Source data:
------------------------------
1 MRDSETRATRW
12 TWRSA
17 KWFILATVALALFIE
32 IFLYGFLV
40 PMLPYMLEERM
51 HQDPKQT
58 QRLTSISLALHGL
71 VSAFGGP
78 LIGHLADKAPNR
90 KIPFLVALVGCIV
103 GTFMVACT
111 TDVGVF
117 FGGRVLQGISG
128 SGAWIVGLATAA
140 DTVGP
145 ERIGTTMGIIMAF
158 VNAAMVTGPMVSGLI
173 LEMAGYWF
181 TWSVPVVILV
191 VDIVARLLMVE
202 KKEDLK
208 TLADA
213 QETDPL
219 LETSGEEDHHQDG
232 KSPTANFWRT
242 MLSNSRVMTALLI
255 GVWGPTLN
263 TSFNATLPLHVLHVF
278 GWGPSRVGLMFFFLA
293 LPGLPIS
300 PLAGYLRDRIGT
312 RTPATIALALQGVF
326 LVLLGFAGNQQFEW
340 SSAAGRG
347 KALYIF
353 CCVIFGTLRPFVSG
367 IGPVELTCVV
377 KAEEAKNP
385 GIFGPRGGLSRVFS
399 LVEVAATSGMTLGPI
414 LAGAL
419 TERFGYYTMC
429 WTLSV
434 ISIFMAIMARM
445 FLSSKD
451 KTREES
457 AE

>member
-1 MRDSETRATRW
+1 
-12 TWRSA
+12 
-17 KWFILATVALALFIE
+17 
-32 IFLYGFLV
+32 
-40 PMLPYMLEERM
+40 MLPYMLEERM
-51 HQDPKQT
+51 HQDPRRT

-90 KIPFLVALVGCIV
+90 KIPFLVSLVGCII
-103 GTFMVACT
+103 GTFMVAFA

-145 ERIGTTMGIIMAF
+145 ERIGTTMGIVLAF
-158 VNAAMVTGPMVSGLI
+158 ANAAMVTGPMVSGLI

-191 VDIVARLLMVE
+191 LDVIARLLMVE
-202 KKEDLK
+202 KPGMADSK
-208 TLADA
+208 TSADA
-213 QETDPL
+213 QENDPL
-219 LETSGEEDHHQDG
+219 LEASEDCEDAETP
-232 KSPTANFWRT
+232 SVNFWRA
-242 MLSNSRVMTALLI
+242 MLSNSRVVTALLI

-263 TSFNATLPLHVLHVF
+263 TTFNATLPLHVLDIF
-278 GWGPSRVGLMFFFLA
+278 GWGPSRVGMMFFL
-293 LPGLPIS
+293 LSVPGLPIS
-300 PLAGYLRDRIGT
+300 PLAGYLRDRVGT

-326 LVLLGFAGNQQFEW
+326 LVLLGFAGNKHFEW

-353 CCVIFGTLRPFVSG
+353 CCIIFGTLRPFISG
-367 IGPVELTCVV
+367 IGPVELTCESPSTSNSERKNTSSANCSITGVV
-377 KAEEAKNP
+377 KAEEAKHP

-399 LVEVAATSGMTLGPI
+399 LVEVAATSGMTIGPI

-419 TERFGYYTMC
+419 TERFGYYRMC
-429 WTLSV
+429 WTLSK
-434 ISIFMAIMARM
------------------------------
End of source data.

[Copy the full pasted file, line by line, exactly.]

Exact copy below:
1 MRDSETRATRW
12 TWRSA
17 KWFILATVALALFIE
32 IFLYGFLV
40 PMLPYMLEERM
51 HQDPKQT
58 QRLTSISLALHGL
71 VSAFGGP
78 LIGHLADKAPNR
90 KIPFLVALVGCIV
103 GTFMVACT
111 TDVGVF
117 FGGRVLQGISG
128 SGAWIVGLATAA
140 DTVGP
145 ERIGTTMGIIMAF
158 VNAAMVTGPMVSGLI
173 LEMAGYWF
181 TWSVPVVILV
191 VDIVARLLMVE
202 KKEDLK
208 TLADA
213 QETDPL
219 LETSGEEDHHQDG
232 KSPTANFWRT
242 MLSNSRVMTALLI
255 GVWGPTLN
263 TSFNATLPLHVLHVF
278 GWGPSRVGLMFFFLA
293 LPGLPIS
300 PLAGYLRDRIGT
312 RTPATIALALQGVF
326 LVLLGFAGNQQFEW
340 SSAAGRG
347 KALYIF
353 CCVIFGTLRPFVSG
367 IGPVELTCVV
377 KAEEAKNP
385 GIFGPRGGLSRVFS
399 LVEVAATSGMTLGPI
414 LAGAL
419 TERFGYYTMC
429 WTLSV
434 ISIFMAIMARM
445 FLSSKD
451 KTREES
457 AE

>member
-1 MRDSETRATRW
+1 
-12 TWRSA
+12 
-17 KWFILATVALALFIE
+17 
-32 IFLYGFLV
+32 
-40 PMLPYMLEERM
+40 MLPYMLEERM
-51 HQDPKQT
+51 HQDPRRT

-90 KIPFLVALVGCIV
+90 KIPFLVSLVGCII
-103 GTFMVACT
+103 GTFMVAFA

-145 ERIGTTMGIIMAF
+145 ERIGTTMGIVLAF
-158 VNAAMVTGPMVSGLI
+158 ANAAMVTGPMVSGLI

-191 VDIVARLLMVE
+191 LDVIARLLMVE
-202 KKEDLK
+202 KPGMADSK
-208 TLADA
+208 TSADA
-213 QETDPL
+213 QENDPL
-219 LETSGEEDHHQDG
+219 LEASEDCEDAETP
-232 KSPTANFWRT
+232 SVNFWRA
-242 MLSNSRVMTALLI
+242 MLSNSRVVTALLI

-263 TSFNATLPLHVLHVF
+263 TTFNATLPLHVLDIF
-278 GWGPSRVGLMFFFLA
+278 GWGPSRVGMMFFL
-293 LPGLPIS
+293 LSVPGLPIS
-300 PLAGYLRDRIGT
+300 PLAGYLRDRVGT

-326 LVLLGFAGNQQFEW
+326 LVLLGFAGNKHFEW

-353 CCVIFGTLRPFVSG
+353 CCIIFGTLRPFISG
-367 IGPVELTCVV
+367 IGPVELTCESPSTSNSERKNTSSANCSITGVV
-377 KAEEAKNP
+377 KAEEAKHP

-399 LVEVAATSGMTLGPI
+399 LVEVAATSGMTIGPI

-419 TERFGYYTMC
+419 TERFGYYRMC
-429 WTLSV
+429 WTLSK
-434 ISIFMAIMARM